Ancient Greek Peplos

I want to share my take on the Greek peplos because I love it so much, but to call it sewing would be an overstatement.  Yes, there is some sewing involved in the construction of this particular one; two seams to be exact, but there doesn’t HAVE to be any sewing involved if you go a different construction route. Some are a long piece of fabric folded lengthwise, with the fold at one side and the overlapped open end at the other side.

 

There is some confusion between the peplos and another Greek garment, the chiton.  The difference is simple.  I won’t try to reinvent the wheel by coming up with my own explanation so I’m going to quote The Met’s explanation of each:

The chiton “is constructed in several ways. The most commonly represented is accomplished by stitching two rectangular pieces of fabric together along either side seam, from top to bottom, forming a cylinder with its top edge and hem unstitched. The top edges are then sewn, pinned, or buttoned together at two or more points to form shoulder seams, with reserve openings for the head and arms”

The peplos was “made of one large rectangular piece of cloth, it was formed into a cylinder and then folded along the topline into a deep cuff, creating an apoptygma, or capelet-like overfold. Although there are rare instances of chitons represented with overfolds, a garment is not a peplos unless it has been draped with an apoptygma. The neckline and armholes of the peplos were formed by fibulae, broochlike pins that attached the back to the front of the garment at either shoulder. Of all the identifying characteristics of a peplos, the fastening of its shoulders with fibulae is its single defining detail”

Basically, the chiton does not have a folded top edge, the peplos does have a folded top edge.  That explanation from The Met, although not the source I used, explains the general construction of the peplos.

It is such a simple garment but it took a lot of trial and error, from fabric to measurements, to get it to look the way I wanted it to look.  I read tutorial after tutorial and they mostly had one single set of measurements, which did not fit me, so I had to experiment. A lot.

I won’t bore you with the details so I’ll go straight into the construction of the final garment.

I used two panels of 44″ wide cotton gauze, which gave my peplos a total circumference of about 82″ after shrinkage from washing.  The fabric is very thin, such a wide garment would not work with heavier fabric, at least not for me and not to my liking.

To calculate the total length of the garment, I measured myself from floor to shoulder (52″), then added 25″ for the overhanging fold, plus 2″ (1″ for the bottom hem and 1″ for the top hem).  That came to 79″ inches for the length of each panel, and since I needed a panel for the back and a panel for the front, that’s 158″ total length of 44″ fabric.  That’s just under 4.4 yards of fabric.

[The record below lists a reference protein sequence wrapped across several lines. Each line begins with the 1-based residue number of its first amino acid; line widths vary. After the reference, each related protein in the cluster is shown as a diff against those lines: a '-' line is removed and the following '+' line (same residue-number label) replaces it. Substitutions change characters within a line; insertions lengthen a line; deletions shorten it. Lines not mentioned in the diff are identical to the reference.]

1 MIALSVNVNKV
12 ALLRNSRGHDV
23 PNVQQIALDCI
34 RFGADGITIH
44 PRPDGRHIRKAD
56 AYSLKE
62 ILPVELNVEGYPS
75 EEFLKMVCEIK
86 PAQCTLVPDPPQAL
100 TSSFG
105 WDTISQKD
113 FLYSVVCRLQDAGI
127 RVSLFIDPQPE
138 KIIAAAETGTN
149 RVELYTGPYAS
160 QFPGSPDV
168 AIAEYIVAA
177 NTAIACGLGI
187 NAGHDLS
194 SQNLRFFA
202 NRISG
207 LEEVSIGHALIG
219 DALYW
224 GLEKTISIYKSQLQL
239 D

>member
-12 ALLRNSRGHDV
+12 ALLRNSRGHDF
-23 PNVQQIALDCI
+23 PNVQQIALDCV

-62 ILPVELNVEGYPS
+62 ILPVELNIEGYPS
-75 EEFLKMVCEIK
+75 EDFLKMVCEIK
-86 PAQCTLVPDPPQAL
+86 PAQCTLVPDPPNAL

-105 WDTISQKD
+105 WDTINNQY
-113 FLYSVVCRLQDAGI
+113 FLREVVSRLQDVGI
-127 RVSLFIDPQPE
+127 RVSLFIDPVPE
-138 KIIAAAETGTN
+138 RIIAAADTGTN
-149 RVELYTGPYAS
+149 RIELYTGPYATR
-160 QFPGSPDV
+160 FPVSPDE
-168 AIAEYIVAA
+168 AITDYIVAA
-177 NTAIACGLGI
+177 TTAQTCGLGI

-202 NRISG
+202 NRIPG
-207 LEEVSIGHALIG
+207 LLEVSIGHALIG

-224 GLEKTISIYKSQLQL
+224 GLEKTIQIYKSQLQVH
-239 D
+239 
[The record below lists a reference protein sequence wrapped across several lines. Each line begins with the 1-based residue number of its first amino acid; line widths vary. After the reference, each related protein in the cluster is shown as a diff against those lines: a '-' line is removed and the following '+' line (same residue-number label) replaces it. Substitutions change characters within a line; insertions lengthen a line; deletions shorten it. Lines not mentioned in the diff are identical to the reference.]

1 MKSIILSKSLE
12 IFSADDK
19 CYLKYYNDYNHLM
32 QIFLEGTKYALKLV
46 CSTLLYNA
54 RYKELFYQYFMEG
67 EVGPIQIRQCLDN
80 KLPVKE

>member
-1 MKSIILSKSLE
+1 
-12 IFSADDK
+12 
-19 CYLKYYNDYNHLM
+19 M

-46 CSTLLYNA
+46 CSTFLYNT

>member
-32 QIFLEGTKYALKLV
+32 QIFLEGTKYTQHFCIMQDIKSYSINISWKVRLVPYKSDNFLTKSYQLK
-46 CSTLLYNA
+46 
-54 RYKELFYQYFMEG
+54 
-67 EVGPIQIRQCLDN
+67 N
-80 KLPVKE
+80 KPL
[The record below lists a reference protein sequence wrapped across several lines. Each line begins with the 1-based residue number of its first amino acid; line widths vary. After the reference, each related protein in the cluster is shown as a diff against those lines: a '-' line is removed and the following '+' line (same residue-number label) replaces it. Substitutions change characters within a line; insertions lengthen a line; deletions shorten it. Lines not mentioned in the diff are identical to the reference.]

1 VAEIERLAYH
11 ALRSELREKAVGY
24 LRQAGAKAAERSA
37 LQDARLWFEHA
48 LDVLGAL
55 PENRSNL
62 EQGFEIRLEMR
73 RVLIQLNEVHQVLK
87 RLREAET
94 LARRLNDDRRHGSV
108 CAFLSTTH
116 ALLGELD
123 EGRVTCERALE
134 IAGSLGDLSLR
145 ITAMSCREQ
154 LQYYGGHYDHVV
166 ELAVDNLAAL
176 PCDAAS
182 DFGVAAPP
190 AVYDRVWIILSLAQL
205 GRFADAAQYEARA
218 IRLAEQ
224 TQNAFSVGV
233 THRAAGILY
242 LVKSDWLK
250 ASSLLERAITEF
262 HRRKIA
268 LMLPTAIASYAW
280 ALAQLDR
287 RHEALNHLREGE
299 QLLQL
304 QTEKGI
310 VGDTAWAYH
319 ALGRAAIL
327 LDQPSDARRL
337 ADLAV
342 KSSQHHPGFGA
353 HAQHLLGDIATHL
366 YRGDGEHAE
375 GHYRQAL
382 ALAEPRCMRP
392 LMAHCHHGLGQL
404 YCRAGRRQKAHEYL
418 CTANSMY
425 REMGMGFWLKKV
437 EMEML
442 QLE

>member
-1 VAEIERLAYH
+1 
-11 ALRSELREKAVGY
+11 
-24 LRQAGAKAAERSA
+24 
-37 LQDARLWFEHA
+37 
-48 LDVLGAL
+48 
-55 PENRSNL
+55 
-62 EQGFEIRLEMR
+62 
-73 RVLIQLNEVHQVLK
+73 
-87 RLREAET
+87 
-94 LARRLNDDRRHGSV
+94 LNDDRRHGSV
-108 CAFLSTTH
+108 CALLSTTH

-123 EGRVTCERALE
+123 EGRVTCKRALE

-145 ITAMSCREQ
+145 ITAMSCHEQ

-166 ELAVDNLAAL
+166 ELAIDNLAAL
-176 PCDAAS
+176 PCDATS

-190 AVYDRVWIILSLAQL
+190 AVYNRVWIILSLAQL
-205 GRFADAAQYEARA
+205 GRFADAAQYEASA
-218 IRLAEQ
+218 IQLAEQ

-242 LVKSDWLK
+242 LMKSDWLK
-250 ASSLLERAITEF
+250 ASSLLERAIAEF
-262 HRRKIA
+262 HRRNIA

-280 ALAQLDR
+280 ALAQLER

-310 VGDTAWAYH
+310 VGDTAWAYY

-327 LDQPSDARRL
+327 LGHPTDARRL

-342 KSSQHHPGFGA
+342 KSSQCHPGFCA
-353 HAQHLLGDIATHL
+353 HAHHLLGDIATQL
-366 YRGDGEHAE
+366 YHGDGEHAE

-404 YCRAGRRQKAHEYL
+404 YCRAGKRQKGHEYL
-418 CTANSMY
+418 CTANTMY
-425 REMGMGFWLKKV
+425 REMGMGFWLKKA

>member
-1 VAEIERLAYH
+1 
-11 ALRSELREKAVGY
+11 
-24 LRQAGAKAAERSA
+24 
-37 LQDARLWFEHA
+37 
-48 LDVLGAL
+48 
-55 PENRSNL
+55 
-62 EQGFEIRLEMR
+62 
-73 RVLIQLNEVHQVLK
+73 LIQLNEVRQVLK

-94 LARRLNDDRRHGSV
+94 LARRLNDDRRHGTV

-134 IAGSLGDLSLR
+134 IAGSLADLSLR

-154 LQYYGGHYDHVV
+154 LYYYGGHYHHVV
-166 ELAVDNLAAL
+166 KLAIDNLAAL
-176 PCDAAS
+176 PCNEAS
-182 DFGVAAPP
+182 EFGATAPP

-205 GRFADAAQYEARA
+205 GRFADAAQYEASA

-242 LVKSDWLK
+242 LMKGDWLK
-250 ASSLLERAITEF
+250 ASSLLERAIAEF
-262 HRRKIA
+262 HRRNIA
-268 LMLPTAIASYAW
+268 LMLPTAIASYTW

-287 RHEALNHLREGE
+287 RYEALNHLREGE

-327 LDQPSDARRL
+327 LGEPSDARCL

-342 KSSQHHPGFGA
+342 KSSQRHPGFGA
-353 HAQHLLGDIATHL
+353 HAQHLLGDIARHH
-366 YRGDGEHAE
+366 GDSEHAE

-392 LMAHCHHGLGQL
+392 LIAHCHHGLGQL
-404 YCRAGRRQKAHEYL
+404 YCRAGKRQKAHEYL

I brought the fabric home and washed it, as usual, which made it shrink, as usual.  Then I dyed the fabric because it was white and I wanted blue.

After the fabric was dry, I ironed the selvage area to make it smoother to sew.  I folded the entire piece of fabric into two so that so that the two cut edges matched, and cut along the fold.  This made the front and the back panels, the width of the fabric by about 2.2 yards.  To sew the side seams, I matched the selvages of the front and back panels and sewed up 50″ in each side. This was the height of my shoulders accounting for fold-over length and fabric shrinkage.

Since the fabric shrunk in the wash and I didn’t want to make the peplos shorter, I did not fold the hem under, i just I did a quick zig-zag hem at the top and bottom, just to keep the fabric from raveling.  The next step was to fold over the front and the back at the desired point, pin, tie and wear.  I should add that for the neckline, the distance between the fibulae in the back is 10″ and 14″ in the front to allow for the drape.

There really is no right way put this together as long as the final result looks how you want it to look.  There is also no exact science as far as the measurements; this was just what worked for me.  The overhang can be shorter, I just wanted it this length. You may add trim.  Because of the way the armholes are made, they are pretty big and show a lot of skin, so unless you want to flash the world, you must wear a bra underneath.  If you really want to be period accurate with your undergarments, you can wear a strophium. I chose to tie the peplos at the underbust, as it worked better for me, but it may be tied at different places, as well as over or under the hanging fold.  Here are some examples:

Overall, I’m very pleased.  I think I will definitely make more peplos to wear to events in Trimaris (Florida) as it’s hot as Hades here (see what I did there?).  I’m pretty sure I was the coolest, temperature-wise, person at the event.

2 Responses

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    phaedra

    Thank you fellow Trimarian! I’ll be using your details to make my own peplos for this summer. Linen may be light but a coathardie in Sangre Del Sol (S. Fl) sun is not happening! ☀

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